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Sunday, January 29, 2023
Protesters gather outside Randwood Estate

A group of about two dozen Niagara-on-the-Lake locals gathered in front of the gates to the Randwood Estate Tuesday morning to protest the cutting of trees on the properties.

The cutting began last week on the property behind the estate, and those who attended the rally, many who live in the vicinity, believe developer and property owner Benny Marotta was outside his rights to cut the trees down.

Dan Kelly, who lives on Weatherstone Court (which backs onto the Randwood Estate), said he’s been following the proposals for a six-storey hotel on the properties, as well as a subdivision behind them, and that many residents are against the proposed developments.

“We consider these two properties to be the premium estate properties in Niagara-on-the-Lake, if not Ontario, and feel that they should not be developed. They should be restored because the history in this community is very important to all the residents that live here,” Kelly said, noting many residents have been against the changing of the zoning to allow for a six-storey hotel.

The Town’s current bylaws allow for development up to three storeys, while a 2011 plan for the Randwood Estate was approved for four storeys.

Kelly said it appears Marotta is trying to clear-cut the properties before the newly elected council is sworn in.

“What we’ve seen going on here is basically just a clear-cutting. There are photos of massive trees that have been cut, and you can tell in looking at the photos that they were healthy trees. The diameter of these trees is about three feet,” Kelly said.

“I think as a resident of Ontario, as a resident of NOTL, all you need to do is come down and look at this property to realize that any attempt to develop it along the lines of what he’s proposing should just be completely unacceptable,” said Kelly. “The design of the hotel is very reflective of chain hotels such as Embassy Suites. So we feel that there is no attention being made to try and integrate this into the architectural style of the town, and there’s an outright attempt to just clear-cut this area here.”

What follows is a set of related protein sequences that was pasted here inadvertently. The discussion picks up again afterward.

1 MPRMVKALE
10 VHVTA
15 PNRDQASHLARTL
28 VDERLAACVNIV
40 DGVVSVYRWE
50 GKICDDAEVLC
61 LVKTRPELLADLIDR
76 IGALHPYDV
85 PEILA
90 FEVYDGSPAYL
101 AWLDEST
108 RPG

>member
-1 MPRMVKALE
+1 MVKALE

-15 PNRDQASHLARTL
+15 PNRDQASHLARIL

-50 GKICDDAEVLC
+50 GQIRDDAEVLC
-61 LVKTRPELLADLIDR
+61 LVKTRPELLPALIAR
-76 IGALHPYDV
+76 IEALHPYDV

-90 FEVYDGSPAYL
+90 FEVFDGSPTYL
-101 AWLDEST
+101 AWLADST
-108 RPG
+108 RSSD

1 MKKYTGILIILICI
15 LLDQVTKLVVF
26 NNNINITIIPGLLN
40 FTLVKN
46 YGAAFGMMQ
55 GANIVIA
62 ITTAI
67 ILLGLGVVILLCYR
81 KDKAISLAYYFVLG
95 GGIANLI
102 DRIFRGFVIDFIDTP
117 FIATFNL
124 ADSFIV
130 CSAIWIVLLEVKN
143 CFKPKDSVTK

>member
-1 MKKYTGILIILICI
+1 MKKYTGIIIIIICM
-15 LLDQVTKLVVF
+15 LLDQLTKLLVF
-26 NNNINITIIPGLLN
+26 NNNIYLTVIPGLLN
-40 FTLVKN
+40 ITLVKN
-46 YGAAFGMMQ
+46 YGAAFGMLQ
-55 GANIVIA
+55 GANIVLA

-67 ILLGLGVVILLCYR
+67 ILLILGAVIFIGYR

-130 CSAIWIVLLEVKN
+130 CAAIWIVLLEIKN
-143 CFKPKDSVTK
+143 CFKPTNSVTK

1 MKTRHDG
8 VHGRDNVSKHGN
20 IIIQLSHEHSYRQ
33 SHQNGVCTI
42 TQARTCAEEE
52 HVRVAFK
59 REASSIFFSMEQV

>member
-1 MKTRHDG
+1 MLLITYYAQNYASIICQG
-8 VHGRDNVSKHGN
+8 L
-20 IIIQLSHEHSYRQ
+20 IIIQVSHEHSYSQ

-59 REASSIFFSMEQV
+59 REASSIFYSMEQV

About a year and a half ago, Marotta invited neighbours of the estate, along with some town councillors and local arborist Buddy Andres, to walk around the Randwood properties. He assured them he would only be taking down trees that were diseased or dead, although removal of a small number might be necessary for development of the property. In that case, he would replant, he said at the time.

Protesters gathered at the two entrances to the estate on John Street and the one entrance on Charlotte Street. The largest group was at the main gates on John Street, where the vehicles of the tree removal crews were lined up to enter and begin their work. They chanted songs such as, “I don’t know but I’ve been told, Randwood trees are very old,” but were unable to prevent tree removal workers from entering the property with chainsaws. 

Marotta, owner of the property, said the trees being cut down are only on 200 John St., and that he’s within his legal rights to clear the land. He noted there is no official development plan proposed for that property, which is already zoned residential, meaning he doesn’t currently require an arborist report on the trees. Once Marotta submits a plan for the subdivision he will need an arborist's report, but until that time he is legally allowed to clear the land.

Marotta said he expected people to protest the cutting.

“There’s a lot of people that have nothing to do, but rather cause problems and embarrass the town, trying to stop someone that follows the rules, follows the bylaws. So I just hope that they don’t break the law.”

He said the clearing of the trees is permitted by the Town’s bylaws and the NPCA, and that he “won’t allow” anyone to interfere with “what needs to be done.”

“It’s nothing to do with the Rand (Estate) … in the back we’re doing what is allowed under the bylaws and as per the conservation authority.”

“The official plan was approved by the Region, the Town and we’re just following the law.”

Marotta alleged some of the protesters were putting materials into the locks of the gates so workers couldn’t get on the property.

He said he’s unsure exactly how many trees he’s taking down. “We didn’t count them but whatever we feel needs to go down, we’ll take it down.”

“Whatever we do, it’s not breaking any rules or bylaws or anything like that.”

Several police officers were on the scene for more than an hour, including a Niagara Regional Police sergeant who was called in to make decisions regarding the rights of the protesters.

When Lord Mayor-elect Betty Disero arrived on the scene, she chatted with the protesters at a couple of the gates before addressing the police sergeant calmly and respectfully, asking him if he would agree this was a “lawful, peaceful protest.”

He agreed, and police left the scene without incident. When they left, the tree removal crew also drove away with their equipment, including a Bobcat excavator.

– with files from Lauren O'Malley and Penny Coles


This story has been edited.

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